The Rover (Blu-ray Review)

the rover whysoblu coverIf you have ever watched The Road Warrior and felt that film could use a lot more existential angst, well you are in luck, as writer/director David Michod has followed up his critically acclaimed crime drama Animal Kingdom with this slightly futuristic Australian western.  Guy Pearce and Robert Pattinson star in this cerebral thriller that attempts to balance style with a nihilistic take on a collapsed world of the future.  It may or may not have been successful, but now the film is available on Blu-ray for all to check out.  Continue on to read more about this film and its Blu-ray package.


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The Rover is stripped down and composed of very few expository details, but the thing to know is that the film takes place in a world set 10 years from now, where a catastrophic economic collapse has left things in a state of disarray.  There is very little left in the way of societal order, but that still allows for various forms of currency exchange and basic rules to dictate the actions of people.  However, some people are just bad guys.  We are not too sure about Guy Pearce’s character, a loner that is dangerous and hell-bent on finding his stolen car, but he is the man we follow through this world.  He is forced to team up with Robert Pattinson’s character, a naïve young man, initially found with a gunshot in his belly and an idea of where the stolen car may be.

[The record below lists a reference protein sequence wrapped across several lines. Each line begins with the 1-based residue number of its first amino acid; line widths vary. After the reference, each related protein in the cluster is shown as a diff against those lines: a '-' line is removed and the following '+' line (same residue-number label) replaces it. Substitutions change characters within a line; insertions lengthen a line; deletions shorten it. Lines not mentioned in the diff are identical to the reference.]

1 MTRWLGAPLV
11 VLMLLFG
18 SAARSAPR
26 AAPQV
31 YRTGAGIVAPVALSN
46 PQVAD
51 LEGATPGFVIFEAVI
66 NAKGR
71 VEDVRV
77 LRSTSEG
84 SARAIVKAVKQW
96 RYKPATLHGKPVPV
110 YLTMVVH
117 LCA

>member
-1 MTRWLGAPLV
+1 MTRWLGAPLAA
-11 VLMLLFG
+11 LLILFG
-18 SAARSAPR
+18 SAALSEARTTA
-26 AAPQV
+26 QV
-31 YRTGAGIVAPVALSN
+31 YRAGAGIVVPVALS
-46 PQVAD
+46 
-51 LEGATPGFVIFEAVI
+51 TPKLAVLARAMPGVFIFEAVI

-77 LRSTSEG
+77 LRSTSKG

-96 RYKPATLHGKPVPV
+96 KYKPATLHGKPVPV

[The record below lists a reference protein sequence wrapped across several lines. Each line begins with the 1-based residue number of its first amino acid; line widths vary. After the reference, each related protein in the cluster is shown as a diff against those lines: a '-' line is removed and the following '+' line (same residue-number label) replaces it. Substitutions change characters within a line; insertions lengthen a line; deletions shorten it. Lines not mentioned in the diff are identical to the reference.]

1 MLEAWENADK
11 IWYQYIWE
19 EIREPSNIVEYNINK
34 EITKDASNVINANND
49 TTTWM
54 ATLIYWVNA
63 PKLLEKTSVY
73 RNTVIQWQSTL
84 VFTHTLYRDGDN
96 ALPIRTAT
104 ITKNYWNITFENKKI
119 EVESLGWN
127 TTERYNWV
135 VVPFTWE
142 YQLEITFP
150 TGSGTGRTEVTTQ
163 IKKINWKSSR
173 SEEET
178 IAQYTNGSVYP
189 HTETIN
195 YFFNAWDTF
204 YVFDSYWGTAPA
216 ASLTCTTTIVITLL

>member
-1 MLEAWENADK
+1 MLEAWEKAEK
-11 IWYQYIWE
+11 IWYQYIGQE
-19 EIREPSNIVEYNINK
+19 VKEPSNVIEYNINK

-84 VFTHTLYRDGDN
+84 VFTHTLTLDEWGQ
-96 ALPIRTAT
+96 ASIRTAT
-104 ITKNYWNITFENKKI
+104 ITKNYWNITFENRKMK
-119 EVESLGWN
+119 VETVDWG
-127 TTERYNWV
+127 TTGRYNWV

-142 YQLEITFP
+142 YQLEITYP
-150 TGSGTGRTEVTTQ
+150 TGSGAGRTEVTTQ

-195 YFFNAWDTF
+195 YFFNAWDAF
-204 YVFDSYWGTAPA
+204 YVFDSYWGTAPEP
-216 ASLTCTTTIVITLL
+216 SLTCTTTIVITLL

There really is not a whole lot more to the story than that, but even while it may seem simple, Michod’s handle on this film as a whole is pretty terrific.  It is strange, as I only have so much good to say about the film overall, but it is one of the more well-assembled films I have seen where I was still left pretty cold by it by the end.  I say this because The Rover is very bleak.  No matter how strong the performances are, no matter how interesting the depiction of the Australian outback is; the film is fairly nasty and leaves me wondering what was really accomplished.

I can understand the arguments that support the film.  As I have stated, The Rover is visually interesting and assembled in a manner that suggests Michod is in complete control of this film.  Based on Animal Kingdom (which I loved), Michod has a definite style for his films.  He goes for a deliberate pace and utilizes silence as much as he can, despite having fine compositions, as far as the scores for these films go.  This is a film that does not flinch and, while violent, finds a real sense of beauty in the sunbaked world that these characters exist in.

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I am also plenty happy to praise the two lead performances.  Guy Pearce is consistently great in things and it is no surprise that he acts as committed as ever in a role suggesting he is unhinged and barely keeping in his rage, considering how the age of his character suggests he has seen some rough things in this life.  Robert Pattinson is also quite good.  I am not as surprised as some may be, as I have only seen him be pretty solid in these weirder, independent films, and have only so much familiarity with his roles as the vampire boy.  In this film, Pattinson has the ‘showier’ role, but while that may allow for too much busy work in terms of how much he has to sell the role, it is the moments of interaction with Pearce in the form of conversation that really pay off.  It may be somewhat strained, but this is a film about a relationship between two guys with almost nothing in their lives, which is inherently interesting, considering how this relationship grows.